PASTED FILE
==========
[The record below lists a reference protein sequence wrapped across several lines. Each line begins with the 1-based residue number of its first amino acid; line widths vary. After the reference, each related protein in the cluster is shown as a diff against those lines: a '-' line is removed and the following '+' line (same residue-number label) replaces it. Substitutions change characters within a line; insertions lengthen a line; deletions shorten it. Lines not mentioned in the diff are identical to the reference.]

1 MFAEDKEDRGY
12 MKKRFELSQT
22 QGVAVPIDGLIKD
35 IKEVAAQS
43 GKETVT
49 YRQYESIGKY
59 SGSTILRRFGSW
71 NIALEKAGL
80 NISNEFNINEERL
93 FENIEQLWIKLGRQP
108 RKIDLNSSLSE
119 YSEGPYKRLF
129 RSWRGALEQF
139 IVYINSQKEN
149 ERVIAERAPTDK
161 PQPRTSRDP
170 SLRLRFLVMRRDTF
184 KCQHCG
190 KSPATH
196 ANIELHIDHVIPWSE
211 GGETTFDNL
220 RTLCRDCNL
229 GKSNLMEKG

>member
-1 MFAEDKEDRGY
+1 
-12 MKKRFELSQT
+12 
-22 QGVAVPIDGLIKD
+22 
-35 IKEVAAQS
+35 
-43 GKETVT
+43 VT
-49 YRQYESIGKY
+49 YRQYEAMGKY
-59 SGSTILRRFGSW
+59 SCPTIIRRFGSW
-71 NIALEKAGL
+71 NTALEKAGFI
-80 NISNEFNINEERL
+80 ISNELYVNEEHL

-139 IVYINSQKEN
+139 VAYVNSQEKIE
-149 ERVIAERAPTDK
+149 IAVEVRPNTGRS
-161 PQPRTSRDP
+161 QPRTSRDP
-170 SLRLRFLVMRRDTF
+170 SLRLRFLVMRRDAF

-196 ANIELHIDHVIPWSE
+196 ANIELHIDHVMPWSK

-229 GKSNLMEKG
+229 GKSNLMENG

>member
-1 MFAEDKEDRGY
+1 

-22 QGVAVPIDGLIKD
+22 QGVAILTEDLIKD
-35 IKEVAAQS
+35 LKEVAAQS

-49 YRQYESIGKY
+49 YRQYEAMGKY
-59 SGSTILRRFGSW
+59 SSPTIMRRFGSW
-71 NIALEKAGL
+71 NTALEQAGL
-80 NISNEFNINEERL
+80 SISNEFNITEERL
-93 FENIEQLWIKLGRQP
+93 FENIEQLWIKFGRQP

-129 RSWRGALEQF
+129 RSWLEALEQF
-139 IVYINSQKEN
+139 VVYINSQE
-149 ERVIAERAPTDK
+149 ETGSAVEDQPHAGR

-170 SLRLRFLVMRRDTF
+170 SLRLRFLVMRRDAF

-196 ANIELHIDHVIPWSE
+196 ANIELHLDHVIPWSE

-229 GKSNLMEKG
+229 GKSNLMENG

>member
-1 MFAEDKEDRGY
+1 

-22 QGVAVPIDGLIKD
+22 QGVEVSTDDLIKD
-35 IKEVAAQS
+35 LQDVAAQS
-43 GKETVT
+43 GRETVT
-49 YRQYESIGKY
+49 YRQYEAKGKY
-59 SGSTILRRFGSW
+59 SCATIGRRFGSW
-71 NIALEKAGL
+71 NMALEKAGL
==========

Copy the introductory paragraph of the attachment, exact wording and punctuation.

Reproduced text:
[The record below lists a reference protein sequence wrapped across several lines. Each line begins with the 1-based residue number of its first amino acid; line widths vary. After the reference, each related protein in the cluster is shown as a diff against those lines: a '-' line is removed and the following '+' line (same residue-number label) replaces it. Substitutions change characters within a line; insertions lengthen a line; deletions shorten it. Lines not mentioned in the diff are identical to the reference.]